Beyond this, the incredible array of creatures and fliers which call the safety of the bramble patch their home is at times astonishing. I was blessed under the stars one night to encounter my first porcupine up close. Upon calling off the curious and cautiously circling farm dog, I began telling the porcupine it was okay to move along. After a few moments, he slowly made his departure across the driveway, and directly into the wall of brambles. It felt in that moment as if he dissolved into an entirely different dimension. I’ve never seen him again, but I was fortunate enough to realize that a specific lesson existed for me in this special encounter. Such is the awe-inspiring nature of the bramble patch. It may be, for all I know, another dimension. Open only to the Devas and Spirit creatures, an abundant refuge from the destruction of Nature and the environment, occurring with such alarming regularity in the modern world.
What to mention, of the month long berry harvest, for people, birds and 4-leggeds. Or the soil underneath the plants, which builds, season upon season, as leaves and organic material fall and become trapped in the dense vegetation; often we find the best soil at the farm, preserved under a recently cleared bramble bed.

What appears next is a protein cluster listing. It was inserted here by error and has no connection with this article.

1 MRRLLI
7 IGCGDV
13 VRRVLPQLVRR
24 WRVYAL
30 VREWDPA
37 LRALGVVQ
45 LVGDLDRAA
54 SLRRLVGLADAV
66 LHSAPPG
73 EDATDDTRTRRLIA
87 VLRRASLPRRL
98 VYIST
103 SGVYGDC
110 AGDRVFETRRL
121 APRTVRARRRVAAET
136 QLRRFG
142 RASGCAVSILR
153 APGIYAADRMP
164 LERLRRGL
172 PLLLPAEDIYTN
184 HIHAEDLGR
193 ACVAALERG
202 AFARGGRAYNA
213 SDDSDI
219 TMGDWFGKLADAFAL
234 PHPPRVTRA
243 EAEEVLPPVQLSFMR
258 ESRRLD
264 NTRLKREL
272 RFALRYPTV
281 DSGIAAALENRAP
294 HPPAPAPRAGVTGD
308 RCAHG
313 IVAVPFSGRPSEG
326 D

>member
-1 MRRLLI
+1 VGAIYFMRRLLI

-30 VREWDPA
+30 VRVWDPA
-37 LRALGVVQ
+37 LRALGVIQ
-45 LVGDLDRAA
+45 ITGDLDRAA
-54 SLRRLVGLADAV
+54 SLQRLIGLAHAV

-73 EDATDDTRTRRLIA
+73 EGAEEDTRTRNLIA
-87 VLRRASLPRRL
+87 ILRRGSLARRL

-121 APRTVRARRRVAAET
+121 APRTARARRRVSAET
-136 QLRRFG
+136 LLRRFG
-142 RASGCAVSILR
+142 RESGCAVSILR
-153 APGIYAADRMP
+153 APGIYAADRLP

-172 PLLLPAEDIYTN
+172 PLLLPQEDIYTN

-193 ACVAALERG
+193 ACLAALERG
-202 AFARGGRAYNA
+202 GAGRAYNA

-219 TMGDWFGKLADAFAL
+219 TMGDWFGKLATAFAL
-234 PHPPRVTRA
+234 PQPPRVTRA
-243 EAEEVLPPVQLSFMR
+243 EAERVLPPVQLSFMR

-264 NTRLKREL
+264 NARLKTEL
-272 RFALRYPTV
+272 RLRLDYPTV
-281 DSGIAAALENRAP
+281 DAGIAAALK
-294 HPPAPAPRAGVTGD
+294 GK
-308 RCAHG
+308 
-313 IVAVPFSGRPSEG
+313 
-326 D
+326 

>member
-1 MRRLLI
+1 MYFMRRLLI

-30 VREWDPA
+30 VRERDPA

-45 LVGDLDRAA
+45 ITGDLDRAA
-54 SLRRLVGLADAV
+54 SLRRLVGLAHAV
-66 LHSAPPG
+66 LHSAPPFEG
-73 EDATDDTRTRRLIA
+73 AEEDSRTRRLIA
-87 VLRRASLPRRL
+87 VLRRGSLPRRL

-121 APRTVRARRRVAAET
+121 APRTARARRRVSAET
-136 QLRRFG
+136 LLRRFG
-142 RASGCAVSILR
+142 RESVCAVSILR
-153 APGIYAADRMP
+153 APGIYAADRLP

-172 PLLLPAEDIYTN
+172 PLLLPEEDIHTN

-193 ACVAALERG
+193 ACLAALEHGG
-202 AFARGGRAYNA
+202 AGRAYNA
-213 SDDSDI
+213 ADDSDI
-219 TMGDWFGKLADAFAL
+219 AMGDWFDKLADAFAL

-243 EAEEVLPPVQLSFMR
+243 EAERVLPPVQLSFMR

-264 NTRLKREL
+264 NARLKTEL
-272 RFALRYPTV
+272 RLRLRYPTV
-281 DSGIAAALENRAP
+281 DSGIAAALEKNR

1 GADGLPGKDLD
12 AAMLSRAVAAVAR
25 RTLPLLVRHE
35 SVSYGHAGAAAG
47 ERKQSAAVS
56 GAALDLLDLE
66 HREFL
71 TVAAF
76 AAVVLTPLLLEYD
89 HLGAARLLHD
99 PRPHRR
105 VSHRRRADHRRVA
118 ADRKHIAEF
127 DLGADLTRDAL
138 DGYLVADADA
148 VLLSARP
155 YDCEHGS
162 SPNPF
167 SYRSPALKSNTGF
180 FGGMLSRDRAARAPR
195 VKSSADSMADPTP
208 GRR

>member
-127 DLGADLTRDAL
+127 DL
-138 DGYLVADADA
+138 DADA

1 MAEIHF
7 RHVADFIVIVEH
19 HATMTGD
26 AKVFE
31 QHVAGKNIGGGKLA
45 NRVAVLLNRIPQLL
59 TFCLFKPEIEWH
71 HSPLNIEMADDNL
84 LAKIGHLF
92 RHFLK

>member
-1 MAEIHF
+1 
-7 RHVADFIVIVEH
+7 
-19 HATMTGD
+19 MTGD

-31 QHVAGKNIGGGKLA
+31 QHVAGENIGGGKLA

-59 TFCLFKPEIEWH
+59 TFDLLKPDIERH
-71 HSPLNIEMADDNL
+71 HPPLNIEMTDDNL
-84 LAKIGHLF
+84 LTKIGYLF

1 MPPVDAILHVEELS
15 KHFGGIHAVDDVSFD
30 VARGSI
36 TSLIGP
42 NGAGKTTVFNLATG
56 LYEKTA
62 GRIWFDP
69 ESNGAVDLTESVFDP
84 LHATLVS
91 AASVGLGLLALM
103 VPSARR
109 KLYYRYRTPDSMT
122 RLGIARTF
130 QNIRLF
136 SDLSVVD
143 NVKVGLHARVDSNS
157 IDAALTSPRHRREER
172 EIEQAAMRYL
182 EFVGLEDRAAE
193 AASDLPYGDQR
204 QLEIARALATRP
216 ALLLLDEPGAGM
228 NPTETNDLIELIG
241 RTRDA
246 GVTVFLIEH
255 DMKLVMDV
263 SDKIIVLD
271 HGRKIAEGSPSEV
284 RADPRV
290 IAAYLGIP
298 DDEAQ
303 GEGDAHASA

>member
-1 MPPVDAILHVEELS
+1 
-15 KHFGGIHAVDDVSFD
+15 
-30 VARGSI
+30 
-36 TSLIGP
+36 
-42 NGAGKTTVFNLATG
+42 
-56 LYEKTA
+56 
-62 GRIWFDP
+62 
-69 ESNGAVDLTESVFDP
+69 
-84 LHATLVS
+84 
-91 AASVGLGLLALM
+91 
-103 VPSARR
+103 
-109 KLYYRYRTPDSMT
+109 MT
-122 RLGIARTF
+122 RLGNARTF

In the expanded perspective of asking ‘what is the purpose of this plant?’, we come to see that the blackberry is incredible and multi-faceted in it’s form and function. When we ourselves expand our sympathies to include all of life, it is simply awe-inspiring to realize the role many plants play, in facilitating and giving life and joy to others.
In this spirit of awe-inspiring possibilities, we realize that everything mother nature grows has specific purpose in a greater context and consciousness. Everything and everyone has purpose, in the Divine Plan of Life .
Paramhansa Yogananada said, “There are no obstacles, there are ONLY opportunities.” To listen for the purpose in life’s obstacles, in the very presence of ‘invasive weeds’, is to seek new opportunities which lie just beyond our current place of understanding. With an expanded sensitivity to Life, we see the blackberry as an incredible opportunity to teach us about Life, and our role as stewards within it. To write it off, to condemn it’s presence, is to simply diagnose a ‘problem’ without learning our particular lesson. And, one may speculate, the greater the ‘problem’ feels in the context of our own life, the greater the opportunity we have to learn!